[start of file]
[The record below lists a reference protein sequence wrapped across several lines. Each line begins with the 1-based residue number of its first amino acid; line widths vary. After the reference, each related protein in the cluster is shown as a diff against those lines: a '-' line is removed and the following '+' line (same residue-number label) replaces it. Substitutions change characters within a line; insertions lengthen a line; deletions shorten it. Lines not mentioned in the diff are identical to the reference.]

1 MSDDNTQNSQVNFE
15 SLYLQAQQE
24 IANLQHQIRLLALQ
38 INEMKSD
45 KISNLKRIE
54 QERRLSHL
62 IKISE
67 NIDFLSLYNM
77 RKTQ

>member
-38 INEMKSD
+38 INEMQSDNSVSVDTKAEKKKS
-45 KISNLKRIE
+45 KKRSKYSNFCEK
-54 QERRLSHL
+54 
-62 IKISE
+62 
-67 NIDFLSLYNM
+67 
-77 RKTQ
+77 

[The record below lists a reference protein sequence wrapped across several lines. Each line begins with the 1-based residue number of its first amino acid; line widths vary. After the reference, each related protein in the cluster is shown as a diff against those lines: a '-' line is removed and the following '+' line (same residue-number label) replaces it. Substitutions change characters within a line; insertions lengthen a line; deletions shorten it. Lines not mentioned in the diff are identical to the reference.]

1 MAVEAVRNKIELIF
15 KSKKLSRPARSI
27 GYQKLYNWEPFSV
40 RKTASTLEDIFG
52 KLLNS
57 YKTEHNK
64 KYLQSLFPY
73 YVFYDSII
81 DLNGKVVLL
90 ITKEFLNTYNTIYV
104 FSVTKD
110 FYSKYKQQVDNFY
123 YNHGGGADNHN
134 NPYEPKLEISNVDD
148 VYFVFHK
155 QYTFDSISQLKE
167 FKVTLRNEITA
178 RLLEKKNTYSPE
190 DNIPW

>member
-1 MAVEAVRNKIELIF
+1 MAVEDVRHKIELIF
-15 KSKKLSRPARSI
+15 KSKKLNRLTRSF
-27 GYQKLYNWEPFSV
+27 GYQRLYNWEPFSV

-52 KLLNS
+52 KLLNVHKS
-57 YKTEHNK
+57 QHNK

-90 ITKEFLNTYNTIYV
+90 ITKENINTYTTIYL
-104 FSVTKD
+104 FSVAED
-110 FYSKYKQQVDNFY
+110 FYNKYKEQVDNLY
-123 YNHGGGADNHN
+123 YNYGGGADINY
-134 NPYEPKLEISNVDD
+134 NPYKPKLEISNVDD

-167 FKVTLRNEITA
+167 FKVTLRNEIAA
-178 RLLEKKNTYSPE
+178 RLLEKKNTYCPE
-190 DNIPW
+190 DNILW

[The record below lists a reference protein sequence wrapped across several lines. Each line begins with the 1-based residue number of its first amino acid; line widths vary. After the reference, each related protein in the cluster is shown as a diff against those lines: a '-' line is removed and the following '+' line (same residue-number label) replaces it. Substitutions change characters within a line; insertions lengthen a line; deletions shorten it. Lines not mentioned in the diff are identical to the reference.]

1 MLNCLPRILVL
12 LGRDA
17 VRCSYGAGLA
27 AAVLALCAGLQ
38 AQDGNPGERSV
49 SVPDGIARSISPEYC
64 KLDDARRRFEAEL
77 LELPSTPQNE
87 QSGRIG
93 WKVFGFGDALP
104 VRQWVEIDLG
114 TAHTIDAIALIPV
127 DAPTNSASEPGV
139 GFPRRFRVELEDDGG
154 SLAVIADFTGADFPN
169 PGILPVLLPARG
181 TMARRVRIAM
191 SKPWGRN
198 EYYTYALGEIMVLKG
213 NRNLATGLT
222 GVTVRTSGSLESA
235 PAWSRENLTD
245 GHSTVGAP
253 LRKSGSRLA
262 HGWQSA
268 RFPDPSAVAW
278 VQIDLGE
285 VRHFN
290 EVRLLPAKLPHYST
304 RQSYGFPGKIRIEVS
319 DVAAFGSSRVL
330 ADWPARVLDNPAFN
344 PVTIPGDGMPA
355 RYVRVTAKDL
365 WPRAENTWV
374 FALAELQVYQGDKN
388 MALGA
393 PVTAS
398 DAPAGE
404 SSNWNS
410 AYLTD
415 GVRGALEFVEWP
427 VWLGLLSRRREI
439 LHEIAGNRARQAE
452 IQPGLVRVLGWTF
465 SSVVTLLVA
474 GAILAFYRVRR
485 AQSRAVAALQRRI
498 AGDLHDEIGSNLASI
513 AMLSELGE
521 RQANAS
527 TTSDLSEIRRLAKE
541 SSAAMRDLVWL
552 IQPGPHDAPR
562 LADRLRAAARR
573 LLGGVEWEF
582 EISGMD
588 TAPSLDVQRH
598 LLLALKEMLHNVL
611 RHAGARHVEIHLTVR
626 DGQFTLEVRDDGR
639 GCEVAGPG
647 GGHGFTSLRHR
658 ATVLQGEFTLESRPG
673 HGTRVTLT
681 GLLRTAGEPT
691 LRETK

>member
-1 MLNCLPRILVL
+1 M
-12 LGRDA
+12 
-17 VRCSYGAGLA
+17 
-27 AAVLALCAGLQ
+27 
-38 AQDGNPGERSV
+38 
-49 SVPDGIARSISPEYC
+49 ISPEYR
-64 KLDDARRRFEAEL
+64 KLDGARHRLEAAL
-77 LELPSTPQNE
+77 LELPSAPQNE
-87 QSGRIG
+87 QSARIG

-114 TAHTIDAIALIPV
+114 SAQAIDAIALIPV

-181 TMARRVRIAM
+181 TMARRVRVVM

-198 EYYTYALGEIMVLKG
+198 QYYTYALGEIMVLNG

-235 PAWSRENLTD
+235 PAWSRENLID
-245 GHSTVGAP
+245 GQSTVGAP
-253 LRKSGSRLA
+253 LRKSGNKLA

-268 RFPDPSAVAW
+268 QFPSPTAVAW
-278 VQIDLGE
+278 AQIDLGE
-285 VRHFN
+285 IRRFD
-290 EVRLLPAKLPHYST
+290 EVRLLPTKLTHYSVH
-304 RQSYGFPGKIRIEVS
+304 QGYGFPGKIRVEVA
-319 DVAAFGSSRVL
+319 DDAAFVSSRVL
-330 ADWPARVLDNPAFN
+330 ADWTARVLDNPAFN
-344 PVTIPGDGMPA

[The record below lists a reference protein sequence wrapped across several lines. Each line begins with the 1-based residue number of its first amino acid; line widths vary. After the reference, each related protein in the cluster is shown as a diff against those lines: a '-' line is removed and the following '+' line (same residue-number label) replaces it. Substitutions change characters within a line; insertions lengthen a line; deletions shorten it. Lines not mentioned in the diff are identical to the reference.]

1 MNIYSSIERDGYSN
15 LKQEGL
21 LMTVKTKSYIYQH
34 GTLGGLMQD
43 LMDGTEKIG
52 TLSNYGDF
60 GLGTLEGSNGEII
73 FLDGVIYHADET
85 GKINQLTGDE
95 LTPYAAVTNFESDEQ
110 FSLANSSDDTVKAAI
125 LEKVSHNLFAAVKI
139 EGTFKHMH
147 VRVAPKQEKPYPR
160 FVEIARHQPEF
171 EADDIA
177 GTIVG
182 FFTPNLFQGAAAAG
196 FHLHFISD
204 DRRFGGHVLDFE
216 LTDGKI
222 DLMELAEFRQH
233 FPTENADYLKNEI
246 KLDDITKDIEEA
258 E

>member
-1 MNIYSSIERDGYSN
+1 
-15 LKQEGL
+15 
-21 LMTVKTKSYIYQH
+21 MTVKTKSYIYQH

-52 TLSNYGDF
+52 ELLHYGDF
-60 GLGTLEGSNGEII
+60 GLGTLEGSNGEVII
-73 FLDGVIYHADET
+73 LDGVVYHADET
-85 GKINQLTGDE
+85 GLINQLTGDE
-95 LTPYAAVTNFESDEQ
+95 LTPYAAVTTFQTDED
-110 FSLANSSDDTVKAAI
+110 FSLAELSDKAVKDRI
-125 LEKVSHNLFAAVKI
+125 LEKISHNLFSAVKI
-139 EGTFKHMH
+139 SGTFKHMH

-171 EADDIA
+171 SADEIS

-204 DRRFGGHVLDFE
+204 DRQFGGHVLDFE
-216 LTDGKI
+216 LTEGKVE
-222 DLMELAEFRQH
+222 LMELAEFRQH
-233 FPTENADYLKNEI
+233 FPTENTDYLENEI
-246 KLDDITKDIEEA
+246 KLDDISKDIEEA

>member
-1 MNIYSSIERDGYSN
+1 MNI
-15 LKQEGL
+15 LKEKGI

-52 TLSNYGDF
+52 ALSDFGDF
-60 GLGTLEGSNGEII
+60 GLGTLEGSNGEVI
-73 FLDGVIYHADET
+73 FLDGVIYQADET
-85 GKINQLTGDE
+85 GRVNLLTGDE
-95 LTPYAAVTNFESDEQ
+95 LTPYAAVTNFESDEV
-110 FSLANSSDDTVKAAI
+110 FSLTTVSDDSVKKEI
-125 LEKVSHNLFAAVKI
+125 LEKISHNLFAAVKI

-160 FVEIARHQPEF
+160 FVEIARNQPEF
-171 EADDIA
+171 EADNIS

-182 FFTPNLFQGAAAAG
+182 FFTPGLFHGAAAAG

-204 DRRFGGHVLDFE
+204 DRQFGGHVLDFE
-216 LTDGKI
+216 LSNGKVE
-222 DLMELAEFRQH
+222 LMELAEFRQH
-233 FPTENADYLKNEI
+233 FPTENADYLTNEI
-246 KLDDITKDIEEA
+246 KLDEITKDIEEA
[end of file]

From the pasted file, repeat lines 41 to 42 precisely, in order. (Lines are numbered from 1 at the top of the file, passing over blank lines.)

167 FKVTLRNEITA
178 RLLEKKNTYSPE